The Crib of Uncertainty – Venezuela (Part 1)

Emblem transpoзиция by Veronica Cordido

¿Have you ever taken something for granted just to see it disappear right in front of your eyes? ¿Have you given a kiss you didn’t know was the last or kept a smile to yourself you wish you had given back? ¿Have you ever seen amor turn to hate or hate turn to amor or sworn you’ll love forever only to be forced to break two hearts at once? ¿Did you think of today, right at the start, and did it turn out exactly the way you thought it was going to?

Caracas, Venezuela – In the center

If you are reading this, then you are certainly alive and your mind will take for granted that I exist, and yo espero que I will exist, but, by the time I reach you, by the time the letters on this paper dance in front of your eyes, neither you nor I will ever know if I am alive. You won’t know when I wrote this, and I won’t know when you will read it. We will both just take our existencia for granted, continually relying on mañana, while everything else just keeps swirling around, up and down, side to side.

Es imposible hablar about uncertainty without asking ourselves what is certain. ¿How aware are we of our uncertainty? Incertidumbre is the embryo of certainty, just as certainty is one realidad manifestada among a pool of infinite and indefinite posibilidades. There is always incertidumbre in certainty. Even if our parents knew the exact day we were conceived, they would never be able to tell the exact second when it happened; they were certain they would have us, or so they hoped, but uncertain what we would look like or who we would turn out to be. Incertidumbre is like the blanket of the future and a fold on our eyes, just as certainty is the veil de la ilusión that shapes nuestra realidad, un concepto we hold dear to our hearts like the skin that embraces us.

Caracas, Venezuela – Still in the center?

However, el universo is so mágico that most actions repeat themselves enough times to fool us into thinking that we are sure about how things en la vida will keep unfolding, and it is sensible to say, to a certain extent, that most of the time we can rest assured that what we plan to have happen will happen, and there is a solid steadiness en nuestra vida diaria which makes sure that our needs are met and that we are safe and sound, protected and in balance.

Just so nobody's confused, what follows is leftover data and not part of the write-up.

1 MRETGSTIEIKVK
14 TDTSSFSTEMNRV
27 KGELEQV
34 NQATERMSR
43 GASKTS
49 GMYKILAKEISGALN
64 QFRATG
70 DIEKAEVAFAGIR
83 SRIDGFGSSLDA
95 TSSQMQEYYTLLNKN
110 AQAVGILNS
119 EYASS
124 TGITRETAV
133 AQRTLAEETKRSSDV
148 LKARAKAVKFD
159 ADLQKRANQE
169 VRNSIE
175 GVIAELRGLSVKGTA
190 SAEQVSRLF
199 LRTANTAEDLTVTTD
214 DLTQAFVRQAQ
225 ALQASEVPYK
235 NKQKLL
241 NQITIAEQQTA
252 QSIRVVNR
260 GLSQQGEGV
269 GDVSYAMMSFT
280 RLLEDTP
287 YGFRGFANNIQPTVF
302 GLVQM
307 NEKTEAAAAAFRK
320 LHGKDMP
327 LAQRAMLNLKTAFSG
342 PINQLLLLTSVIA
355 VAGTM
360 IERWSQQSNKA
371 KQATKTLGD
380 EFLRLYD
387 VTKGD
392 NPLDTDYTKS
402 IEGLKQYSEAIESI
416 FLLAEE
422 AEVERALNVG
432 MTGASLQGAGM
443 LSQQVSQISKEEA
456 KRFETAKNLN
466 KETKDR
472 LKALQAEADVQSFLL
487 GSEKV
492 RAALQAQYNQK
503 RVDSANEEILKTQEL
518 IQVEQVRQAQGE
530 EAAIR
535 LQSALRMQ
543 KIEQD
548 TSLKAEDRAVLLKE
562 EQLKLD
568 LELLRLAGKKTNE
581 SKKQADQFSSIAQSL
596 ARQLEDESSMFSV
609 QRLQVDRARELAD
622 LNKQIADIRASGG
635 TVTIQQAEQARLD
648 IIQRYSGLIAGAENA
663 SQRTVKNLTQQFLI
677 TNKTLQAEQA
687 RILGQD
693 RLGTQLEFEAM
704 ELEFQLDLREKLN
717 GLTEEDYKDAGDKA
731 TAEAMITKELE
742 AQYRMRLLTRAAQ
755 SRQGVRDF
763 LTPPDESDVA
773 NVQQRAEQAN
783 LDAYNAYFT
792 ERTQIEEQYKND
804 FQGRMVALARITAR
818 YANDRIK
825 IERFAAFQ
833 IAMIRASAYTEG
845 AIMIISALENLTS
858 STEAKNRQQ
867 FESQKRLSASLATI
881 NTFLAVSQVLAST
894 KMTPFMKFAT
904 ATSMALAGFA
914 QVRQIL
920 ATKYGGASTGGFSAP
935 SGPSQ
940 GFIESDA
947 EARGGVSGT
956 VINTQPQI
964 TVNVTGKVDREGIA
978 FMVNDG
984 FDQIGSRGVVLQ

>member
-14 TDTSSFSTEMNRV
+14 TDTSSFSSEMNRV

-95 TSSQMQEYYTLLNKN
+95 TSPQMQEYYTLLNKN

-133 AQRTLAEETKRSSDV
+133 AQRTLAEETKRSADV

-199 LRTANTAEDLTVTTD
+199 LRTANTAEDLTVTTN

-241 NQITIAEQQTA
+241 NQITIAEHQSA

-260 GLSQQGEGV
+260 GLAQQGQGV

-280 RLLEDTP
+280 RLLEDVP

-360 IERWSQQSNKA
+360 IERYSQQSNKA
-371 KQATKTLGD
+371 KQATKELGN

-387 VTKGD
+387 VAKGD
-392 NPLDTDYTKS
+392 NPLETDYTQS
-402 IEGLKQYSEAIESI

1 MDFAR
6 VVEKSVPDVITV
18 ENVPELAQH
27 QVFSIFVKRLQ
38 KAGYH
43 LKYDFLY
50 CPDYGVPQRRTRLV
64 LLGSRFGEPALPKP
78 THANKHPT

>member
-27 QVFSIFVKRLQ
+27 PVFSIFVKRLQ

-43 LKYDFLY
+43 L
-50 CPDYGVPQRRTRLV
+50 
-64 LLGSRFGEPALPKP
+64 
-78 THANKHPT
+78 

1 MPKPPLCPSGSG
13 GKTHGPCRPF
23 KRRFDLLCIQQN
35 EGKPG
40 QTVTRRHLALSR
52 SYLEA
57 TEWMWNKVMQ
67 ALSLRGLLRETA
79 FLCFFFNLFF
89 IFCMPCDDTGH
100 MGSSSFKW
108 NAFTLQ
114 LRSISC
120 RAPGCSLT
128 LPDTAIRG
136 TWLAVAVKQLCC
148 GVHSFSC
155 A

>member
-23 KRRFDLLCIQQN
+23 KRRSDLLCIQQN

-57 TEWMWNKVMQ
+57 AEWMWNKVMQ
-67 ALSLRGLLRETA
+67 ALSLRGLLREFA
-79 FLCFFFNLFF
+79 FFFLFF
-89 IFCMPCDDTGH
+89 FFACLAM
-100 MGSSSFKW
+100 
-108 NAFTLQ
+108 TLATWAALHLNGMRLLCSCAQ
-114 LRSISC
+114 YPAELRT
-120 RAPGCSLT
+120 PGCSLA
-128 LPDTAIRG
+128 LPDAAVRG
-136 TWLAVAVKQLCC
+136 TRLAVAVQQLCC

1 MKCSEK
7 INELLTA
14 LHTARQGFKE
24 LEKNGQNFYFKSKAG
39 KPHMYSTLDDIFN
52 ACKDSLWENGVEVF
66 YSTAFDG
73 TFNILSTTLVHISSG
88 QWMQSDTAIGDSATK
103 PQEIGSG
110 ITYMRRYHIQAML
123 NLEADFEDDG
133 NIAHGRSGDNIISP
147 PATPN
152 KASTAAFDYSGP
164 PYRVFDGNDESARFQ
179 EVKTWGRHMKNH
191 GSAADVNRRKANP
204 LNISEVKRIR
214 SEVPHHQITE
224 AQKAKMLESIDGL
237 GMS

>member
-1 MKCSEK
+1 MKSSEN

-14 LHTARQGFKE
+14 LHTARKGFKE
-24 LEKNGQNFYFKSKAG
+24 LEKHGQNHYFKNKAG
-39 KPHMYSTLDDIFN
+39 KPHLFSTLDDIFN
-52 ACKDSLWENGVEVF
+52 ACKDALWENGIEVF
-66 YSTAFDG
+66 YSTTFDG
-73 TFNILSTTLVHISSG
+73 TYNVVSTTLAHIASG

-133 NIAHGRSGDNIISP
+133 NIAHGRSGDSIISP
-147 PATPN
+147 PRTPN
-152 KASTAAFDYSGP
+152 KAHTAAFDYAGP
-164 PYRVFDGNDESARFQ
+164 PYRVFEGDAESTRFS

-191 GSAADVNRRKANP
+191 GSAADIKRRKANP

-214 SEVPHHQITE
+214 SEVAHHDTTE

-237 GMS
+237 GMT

Most countries can offer a sense of security and imbue their citizens with confidence through una economía stable and strong, la garantía of their safety and a supply of goods and services that meets las demandas of their people, especially their necesidades básicas. This, in turn, gives them la oportunidad to lead a decent life, making sure human rights are observed, la libertad de expresión is protected, unemployment rates are low, life is affordable, and health care is available anytime it is required, without having any doubt that tomorrow things might not be there or might simply become inaccessible or unaffordable.

Caracas, Venezuela – Downtown

¿Now what happens in a country where uncertainty becomes our shadow, and daily worrying becomes nuestro amigo íntimo? That is la realidad lived in Venezuela right now, a country where breathing is certainly uncertain.

¿Can you imagine feeling it is una tragedia to get locked out of your house? You would probably laugh it off and think that is just weakness, but ¿what if I told you, for example, that your monthly earnings are $2,000 and that the lock and the keys that you need to replace, that is, if you are lucky enough to find them, in addition to the locksmith charges, are twelve, thirteen or even fifteen times higher than tu salario, and the price just keeps going up faster than the blink of an eye? ¿Does that still sound like un problema trivial to you? ¿What if, after años y años of effort to have a degree under your belt, you have to toss it all out to become a cab driver in order to have a better chance at making a living, barely enough to support una familia, and you suddenly crash your car or simply need a new spare part, without being able to find it for months and feeling incapable of budgeting and saving up for it because there is a controlled exchange rate in addition to la hiperinflación that, as in my previous example, makes the prices increase astronomically almost every day? ¿Doesn’t that feel tragic for the ones who live there? Let’s say you are walking around, talking on the phone and you drop and break it, or, more likely, someone snatches it out of your hand. Then imagine your monthly income is the same $2,000 and the most basic phone with no wifi is worth every single penny you earn in 17 months of hard work, and, what’s more, its price keeps increasing all the time. ¿Wouldn’t that be mortifying? El salario mínimo in Venezuela is $2 a month, which means that to replace el teléfono you broke or lost with just a basic one would cost you about $70; however, since that is not a “priority” in such caos económico, some people just have to do without it. ¿But how can people do without eating when their monthly salary is $2, and a carton of eggs costs $1.5? Claro, they live off meal tickets, but they are also worth nada.